That’s not murder, it’s just a inevitable result of the fact that resources are not unlimited.

    • 0 avatar
      Greg Locock

      @golden2husky Actually that cost benefit analysis that the Mother Jones guys dug up was a hypothetical one to do with the cost of new regs proposed by the NHTSA, not actually relevant to the Pinto. But yes, you are correctly reciting the myth.

      So, I am pleased to hear that you do not do a CBA where safety is concerned. I assume you change your tires when it starts raining, and change back when it dries out, and always fit new tires?

  • avatar

    This is a stage worse than the Pinto. With it, you were safe unless someone hit you from behind. These things will catch fire on their own.

    I once brought my first generation RX-7 to my independent mechanic to diagnose a gasoline odor. He found and repaired a leak that dripped fuel onto the exhaust manifold.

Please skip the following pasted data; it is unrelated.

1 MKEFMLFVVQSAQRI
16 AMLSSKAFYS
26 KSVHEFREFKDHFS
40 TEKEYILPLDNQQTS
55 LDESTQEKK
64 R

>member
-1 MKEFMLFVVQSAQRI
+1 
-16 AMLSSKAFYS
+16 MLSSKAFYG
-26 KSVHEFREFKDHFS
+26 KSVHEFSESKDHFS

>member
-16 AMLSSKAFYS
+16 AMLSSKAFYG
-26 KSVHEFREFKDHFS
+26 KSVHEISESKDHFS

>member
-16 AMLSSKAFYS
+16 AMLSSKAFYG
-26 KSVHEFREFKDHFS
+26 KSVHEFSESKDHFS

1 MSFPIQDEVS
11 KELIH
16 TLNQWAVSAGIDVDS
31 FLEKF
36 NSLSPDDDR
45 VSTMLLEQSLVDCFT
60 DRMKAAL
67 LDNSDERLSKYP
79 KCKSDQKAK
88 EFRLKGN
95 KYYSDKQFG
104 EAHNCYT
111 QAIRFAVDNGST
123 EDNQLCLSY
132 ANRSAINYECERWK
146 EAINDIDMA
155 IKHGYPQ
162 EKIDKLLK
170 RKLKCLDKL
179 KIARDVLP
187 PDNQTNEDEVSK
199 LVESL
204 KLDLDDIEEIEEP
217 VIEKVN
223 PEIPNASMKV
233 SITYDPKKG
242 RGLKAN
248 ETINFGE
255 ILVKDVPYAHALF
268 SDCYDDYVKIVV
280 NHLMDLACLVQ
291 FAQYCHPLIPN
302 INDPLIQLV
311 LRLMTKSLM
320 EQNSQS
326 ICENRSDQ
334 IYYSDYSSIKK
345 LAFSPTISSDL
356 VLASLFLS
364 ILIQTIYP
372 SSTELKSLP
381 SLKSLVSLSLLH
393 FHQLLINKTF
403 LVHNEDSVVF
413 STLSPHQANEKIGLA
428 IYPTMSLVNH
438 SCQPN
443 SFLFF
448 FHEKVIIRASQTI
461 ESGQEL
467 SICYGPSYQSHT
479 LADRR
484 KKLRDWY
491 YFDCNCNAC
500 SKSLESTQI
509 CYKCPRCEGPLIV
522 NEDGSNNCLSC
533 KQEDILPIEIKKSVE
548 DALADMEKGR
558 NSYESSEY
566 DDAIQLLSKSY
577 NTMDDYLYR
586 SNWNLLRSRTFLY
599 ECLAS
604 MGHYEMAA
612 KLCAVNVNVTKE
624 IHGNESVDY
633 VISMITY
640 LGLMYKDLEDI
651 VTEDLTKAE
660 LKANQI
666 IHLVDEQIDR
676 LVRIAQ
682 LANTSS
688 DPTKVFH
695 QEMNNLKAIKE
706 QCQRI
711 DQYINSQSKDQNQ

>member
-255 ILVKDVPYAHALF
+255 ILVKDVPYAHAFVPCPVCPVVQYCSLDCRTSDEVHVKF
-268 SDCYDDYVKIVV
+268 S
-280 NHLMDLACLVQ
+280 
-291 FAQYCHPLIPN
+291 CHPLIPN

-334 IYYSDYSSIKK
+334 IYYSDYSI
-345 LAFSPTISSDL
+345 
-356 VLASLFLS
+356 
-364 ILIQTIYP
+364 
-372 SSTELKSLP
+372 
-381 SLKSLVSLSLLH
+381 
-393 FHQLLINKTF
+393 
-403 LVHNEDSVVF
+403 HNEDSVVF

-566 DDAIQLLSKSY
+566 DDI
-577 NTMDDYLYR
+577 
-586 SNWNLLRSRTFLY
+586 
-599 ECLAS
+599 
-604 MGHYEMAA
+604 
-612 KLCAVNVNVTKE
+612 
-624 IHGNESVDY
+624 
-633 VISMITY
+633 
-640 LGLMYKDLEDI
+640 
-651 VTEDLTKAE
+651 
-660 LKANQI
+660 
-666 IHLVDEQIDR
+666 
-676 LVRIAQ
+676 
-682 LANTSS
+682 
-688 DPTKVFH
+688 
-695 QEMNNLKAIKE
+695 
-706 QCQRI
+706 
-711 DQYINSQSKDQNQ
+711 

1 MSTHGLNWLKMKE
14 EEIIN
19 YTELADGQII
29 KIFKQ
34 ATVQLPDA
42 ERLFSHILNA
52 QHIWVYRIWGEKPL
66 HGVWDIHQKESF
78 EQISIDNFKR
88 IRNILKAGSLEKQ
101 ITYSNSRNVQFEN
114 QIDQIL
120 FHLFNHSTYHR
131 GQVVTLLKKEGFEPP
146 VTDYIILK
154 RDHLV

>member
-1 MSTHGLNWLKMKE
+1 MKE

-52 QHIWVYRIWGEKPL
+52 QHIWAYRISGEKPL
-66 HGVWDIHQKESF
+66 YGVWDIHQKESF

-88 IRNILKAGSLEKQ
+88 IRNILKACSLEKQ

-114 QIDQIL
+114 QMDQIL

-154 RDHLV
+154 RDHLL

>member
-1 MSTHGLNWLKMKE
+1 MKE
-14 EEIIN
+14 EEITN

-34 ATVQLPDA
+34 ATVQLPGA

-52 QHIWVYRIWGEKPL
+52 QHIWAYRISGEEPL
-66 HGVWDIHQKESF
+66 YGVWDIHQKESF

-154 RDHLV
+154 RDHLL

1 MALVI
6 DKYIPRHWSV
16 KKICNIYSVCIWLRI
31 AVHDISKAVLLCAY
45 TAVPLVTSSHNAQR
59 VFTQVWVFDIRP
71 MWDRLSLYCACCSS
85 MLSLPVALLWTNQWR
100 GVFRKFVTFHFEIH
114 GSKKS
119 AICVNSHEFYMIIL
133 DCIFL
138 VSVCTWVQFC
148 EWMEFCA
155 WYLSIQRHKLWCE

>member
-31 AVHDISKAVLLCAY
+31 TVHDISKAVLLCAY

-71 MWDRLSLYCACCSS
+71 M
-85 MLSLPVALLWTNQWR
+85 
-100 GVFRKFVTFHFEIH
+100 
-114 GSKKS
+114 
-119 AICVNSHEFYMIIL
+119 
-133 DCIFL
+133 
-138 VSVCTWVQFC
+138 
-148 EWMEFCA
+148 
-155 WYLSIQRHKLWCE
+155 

• avatar

    All the numerical analyses I’ve seen of the Pinto indicate that it was about average for overall safety vs cars of similar size from that era; and decidedly better than several of its contemporaries.

    Even considering *only* the relatively rare circumstance of rear impacts causing fires the Pinto was just slightly more dangerous than contemporary cars.

    It’s not a dangerous car, Ford is not a bunch of monsters for releasing it as-is, and if anything it’s a good cautionary tale about how complex technical decisions can be exaggerated by lawyers and the press.

  • avatar
    SCE to AUX

    “Anyone recall the 1970s Ford Pinto?”

    Yes; I had 3 of them.

    And this situation is much different because spontaneous combustion is not the same as a leak and spark resulting from a traffic accident.

    For extra snark, it’s inconvenient that the GM saddle tank fires killed about 5x as many people as Pintos, because the Kuga isn’t a GM product.

  • avatar

    Small-displacement turbo engines will kill us all.

  • avatar

    I wonder what’s different between the 1.6GTDI as installed in the Escape versus the same engine installed in the 2013 Fusion.